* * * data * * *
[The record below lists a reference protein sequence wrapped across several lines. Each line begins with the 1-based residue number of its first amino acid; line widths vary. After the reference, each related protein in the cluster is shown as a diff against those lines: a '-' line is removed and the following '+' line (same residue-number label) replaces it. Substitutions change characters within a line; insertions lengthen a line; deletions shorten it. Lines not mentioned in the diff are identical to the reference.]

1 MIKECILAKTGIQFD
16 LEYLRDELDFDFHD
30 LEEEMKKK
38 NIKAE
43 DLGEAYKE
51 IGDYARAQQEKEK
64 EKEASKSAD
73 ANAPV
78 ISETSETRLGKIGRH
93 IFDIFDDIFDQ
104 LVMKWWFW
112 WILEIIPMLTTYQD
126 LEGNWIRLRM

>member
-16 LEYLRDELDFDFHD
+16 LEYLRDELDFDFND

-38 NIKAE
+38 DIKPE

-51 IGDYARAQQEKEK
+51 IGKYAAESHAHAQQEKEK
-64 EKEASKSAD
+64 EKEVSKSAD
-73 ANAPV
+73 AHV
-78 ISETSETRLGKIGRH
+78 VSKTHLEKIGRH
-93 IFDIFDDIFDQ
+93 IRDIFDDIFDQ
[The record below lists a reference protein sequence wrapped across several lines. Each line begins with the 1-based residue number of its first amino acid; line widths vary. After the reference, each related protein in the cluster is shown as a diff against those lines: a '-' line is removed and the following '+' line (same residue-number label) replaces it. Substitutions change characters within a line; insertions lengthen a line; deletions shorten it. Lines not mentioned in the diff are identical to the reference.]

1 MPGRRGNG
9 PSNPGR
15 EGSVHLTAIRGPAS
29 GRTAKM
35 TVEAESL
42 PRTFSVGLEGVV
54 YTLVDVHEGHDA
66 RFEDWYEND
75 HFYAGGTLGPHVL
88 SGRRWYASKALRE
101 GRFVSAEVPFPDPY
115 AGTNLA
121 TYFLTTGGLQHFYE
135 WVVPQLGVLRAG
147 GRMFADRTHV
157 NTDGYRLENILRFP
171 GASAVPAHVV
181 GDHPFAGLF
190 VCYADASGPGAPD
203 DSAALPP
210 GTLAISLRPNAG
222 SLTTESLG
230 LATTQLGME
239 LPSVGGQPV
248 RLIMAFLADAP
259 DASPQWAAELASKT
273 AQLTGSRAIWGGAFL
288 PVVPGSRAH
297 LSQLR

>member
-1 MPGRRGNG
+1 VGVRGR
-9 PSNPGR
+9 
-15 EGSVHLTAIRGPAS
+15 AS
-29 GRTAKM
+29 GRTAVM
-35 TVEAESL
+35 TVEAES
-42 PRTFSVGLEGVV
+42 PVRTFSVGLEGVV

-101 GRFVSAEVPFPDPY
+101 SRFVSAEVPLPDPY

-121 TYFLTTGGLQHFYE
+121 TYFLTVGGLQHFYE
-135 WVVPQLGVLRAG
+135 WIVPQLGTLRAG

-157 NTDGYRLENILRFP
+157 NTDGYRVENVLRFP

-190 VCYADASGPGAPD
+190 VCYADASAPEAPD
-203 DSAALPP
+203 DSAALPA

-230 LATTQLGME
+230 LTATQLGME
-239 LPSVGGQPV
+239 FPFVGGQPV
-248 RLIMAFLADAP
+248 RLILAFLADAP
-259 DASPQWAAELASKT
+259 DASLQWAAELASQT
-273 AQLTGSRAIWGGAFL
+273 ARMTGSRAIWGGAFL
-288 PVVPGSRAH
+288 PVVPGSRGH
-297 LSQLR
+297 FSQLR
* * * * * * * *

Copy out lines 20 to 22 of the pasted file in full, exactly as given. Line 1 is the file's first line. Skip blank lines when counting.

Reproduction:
-51 IGDYARAQQEKEK
+51 IGKYAAESHAHAQQEKEK
-64 EKEASKSAD